Young Greens Standing Up #4 – Lebanon
Through our Young Greens Standing Up! series, we have been covering Young Greens around the world seeking election. In this piece, Riwa Ghawi discusses the obstacles young people in her country face in running for office.
A New Election Law in Lebanon: a way to preserve the ruling elite or a new opportunity for the Lebanese youth?
In June 2017, a new electoral law was voted in Lebanon, bringing an end to a parliamentary extension that lasted four years, making 2009 the last time the Lebanese people elected their representatives. Unable to oppose these parliamentary extensions, the Lebanese civil society brought its concerns to the streets. This move has however been ineffective over the last few years due to the limited power that the people have in Lebanon’s current system, showing an obvious flaw in a system adopted in 1960 which no longer represents the will nor the ambitions of the Lebanese people.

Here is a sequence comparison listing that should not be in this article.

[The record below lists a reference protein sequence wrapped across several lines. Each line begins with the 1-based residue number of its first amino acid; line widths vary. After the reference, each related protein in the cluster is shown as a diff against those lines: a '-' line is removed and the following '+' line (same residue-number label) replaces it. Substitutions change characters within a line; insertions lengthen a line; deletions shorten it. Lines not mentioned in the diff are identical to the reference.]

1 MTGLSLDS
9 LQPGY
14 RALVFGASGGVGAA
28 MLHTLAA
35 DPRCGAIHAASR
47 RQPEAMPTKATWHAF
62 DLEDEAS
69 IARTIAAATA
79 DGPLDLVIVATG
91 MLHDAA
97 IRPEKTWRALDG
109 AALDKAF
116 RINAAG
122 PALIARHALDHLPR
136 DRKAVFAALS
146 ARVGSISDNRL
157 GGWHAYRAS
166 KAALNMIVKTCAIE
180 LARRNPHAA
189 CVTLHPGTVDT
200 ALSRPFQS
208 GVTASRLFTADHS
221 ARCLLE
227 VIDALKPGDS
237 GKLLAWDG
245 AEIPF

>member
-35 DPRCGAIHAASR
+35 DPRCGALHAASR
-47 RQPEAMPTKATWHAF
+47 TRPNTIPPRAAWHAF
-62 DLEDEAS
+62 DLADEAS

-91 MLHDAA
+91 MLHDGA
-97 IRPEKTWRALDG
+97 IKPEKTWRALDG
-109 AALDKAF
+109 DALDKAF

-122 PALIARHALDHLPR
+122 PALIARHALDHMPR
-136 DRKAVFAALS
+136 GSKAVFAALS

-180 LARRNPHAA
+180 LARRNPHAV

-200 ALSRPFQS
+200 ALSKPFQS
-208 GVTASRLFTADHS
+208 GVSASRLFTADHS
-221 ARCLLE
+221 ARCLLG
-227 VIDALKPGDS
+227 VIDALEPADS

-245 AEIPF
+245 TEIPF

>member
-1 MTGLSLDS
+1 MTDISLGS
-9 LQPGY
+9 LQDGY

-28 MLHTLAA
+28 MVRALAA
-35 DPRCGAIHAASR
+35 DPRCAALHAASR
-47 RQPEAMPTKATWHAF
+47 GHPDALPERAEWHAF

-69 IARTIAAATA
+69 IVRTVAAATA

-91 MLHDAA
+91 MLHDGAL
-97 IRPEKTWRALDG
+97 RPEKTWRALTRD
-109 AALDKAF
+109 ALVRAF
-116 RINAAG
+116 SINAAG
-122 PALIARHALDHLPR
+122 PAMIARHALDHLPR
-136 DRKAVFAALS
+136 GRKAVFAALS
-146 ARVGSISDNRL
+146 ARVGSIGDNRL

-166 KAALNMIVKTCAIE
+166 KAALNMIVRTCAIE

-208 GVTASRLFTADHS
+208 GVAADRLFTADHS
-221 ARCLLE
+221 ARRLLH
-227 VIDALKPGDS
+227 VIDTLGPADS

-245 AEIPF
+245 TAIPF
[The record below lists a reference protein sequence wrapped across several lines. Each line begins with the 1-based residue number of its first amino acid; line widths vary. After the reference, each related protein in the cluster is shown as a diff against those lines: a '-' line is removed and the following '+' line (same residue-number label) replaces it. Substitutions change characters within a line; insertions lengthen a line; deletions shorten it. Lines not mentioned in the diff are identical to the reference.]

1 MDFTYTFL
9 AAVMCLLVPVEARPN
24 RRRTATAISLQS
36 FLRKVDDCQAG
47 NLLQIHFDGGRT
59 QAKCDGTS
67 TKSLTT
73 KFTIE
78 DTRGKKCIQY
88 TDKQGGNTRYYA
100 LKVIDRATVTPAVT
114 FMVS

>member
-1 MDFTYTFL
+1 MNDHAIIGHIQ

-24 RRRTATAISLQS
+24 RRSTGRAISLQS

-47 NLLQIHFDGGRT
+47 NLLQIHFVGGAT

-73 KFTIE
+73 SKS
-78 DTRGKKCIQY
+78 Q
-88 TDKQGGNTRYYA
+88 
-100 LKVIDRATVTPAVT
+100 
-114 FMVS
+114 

Understanding why Lebanon still uses such a system requires some knowledge of Lebanon’s history. War-torn and drowning in debt, Lebanon emerged out of a 15-year civil war which not only destroyed its economy and infrastructure, but also its community. The war killed Lebanon’s unified national identity and instead bred sectarian identities in a community of people whom, having fought their own neighbors through 15 years of war , woke up one morning to realize their leaders (who shifted alliances countless times to ensure victory of their party and sect regardless of collaterals) had reconciled in the Saudi Arabian city of Ta’ef overnight, leaving their war-torn people to accept the consequences and get over their fear and hostility towards the other sects. Ever since, sects have been the basis of the electoral laws, which ensure the survival of the ruling elite and minimizes the possibility of new blood in the parliament. The 1960 law was designed to reduce inter-sectarian competition by allotting parliamentary seats according to religious sect, a policy with an obvious shortcoming: candidates must gain plurality of the total votes in every constituency in order to be elected, while all others are eliminated.